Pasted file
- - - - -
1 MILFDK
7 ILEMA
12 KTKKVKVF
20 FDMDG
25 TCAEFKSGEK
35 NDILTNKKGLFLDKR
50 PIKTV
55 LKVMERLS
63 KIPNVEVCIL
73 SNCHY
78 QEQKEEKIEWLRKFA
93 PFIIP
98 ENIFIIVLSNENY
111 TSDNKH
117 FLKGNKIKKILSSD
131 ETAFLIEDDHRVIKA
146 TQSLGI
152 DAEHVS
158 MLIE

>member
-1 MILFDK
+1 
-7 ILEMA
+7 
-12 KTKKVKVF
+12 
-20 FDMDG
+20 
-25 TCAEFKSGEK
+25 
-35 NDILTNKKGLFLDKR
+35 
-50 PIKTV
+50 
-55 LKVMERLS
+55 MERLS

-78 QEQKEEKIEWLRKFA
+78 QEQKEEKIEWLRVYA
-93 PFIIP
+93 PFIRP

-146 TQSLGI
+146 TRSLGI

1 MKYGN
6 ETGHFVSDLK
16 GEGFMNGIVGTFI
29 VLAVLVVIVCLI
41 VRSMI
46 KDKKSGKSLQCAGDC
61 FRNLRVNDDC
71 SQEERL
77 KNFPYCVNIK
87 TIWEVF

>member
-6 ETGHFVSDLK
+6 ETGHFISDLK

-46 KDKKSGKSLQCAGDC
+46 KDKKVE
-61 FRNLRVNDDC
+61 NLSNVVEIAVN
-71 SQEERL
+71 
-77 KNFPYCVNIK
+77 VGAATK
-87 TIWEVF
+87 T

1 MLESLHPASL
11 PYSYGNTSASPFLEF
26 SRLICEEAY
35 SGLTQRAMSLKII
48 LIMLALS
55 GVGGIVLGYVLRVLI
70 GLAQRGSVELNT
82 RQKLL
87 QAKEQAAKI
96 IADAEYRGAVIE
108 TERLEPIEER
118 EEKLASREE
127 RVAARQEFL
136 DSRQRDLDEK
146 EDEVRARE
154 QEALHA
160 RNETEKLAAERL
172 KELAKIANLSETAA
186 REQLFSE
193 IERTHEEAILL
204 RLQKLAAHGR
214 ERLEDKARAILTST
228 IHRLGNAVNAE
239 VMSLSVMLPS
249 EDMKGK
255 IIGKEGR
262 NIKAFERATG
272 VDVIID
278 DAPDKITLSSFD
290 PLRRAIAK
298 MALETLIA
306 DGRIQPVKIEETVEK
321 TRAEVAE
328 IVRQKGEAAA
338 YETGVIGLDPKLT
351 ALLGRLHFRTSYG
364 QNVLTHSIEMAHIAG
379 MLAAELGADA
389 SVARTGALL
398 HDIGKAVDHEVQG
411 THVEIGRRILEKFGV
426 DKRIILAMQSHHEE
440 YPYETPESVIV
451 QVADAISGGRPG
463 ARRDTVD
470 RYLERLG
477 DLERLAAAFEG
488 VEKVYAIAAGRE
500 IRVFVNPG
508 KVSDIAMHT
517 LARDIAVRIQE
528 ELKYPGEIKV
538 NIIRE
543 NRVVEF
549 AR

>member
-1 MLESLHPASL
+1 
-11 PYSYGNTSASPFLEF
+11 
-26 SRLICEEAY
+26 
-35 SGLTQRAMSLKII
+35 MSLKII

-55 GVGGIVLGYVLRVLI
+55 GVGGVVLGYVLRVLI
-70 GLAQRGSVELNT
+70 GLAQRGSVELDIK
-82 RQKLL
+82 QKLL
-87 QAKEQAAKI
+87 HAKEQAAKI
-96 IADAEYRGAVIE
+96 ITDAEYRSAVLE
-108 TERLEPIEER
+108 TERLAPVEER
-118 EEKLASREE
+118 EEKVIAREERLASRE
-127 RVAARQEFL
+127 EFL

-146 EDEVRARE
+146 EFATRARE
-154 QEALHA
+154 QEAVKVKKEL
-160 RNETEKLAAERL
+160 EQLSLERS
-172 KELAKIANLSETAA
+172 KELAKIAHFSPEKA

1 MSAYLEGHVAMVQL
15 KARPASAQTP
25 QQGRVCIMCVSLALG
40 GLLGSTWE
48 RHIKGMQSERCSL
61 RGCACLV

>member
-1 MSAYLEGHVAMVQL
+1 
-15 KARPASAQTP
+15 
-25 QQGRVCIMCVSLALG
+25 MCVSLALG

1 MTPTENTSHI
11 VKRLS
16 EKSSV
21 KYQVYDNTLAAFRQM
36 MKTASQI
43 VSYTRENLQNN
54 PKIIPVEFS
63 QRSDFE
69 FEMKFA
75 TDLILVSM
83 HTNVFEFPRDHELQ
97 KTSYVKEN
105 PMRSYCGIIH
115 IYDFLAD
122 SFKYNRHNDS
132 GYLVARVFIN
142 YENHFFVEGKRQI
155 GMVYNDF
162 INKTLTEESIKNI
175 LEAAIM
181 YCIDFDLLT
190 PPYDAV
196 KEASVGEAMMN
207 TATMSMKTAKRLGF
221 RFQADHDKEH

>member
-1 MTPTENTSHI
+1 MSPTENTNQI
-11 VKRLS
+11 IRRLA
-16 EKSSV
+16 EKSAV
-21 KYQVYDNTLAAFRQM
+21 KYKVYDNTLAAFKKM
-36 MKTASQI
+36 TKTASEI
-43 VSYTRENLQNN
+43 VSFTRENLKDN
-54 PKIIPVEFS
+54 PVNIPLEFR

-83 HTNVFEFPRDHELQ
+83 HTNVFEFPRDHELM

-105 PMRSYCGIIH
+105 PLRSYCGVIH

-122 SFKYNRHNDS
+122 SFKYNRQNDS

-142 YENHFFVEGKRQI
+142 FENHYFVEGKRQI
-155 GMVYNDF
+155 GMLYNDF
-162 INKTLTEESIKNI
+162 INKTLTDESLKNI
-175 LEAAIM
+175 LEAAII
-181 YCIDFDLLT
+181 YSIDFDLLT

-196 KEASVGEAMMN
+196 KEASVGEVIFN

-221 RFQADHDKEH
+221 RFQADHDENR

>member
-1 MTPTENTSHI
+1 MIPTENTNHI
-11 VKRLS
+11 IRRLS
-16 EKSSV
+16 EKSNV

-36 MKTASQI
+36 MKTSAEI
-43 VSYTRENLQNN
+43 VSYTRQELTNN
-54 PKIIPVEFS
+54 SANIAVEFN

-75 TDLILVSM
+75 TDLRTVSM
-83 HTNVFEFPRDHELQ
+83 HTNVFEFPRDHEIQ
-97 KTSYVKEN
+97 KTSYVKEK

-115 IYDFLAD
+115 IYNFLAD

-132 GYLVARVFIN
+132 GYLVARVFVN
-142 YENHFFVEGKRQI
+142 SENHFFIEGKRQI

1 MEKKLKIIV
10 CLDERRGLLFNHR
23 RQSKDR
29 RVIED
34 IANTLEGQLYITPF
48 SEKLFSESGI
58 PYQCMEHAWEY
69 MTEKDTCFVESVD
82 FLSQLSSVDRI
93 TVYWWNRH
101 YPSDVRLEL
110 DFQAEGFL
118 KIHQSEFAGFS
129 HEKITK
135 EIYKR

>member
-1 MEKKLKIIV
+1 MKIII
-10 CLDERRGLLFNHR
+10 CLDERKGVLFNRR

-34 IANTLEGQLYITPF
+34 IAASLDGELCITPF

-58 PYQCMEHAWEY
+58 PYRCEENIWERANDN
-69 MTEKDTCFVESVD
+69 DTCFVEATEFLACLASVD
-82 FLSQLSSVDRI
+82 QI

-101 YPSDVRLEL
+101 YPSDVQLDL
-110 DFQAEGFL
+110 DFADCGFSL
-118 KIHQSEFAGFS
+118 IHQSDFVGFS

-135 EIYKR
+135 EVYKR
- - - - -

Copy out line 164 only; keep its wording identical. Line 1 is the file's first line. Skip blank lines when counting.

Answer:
+15 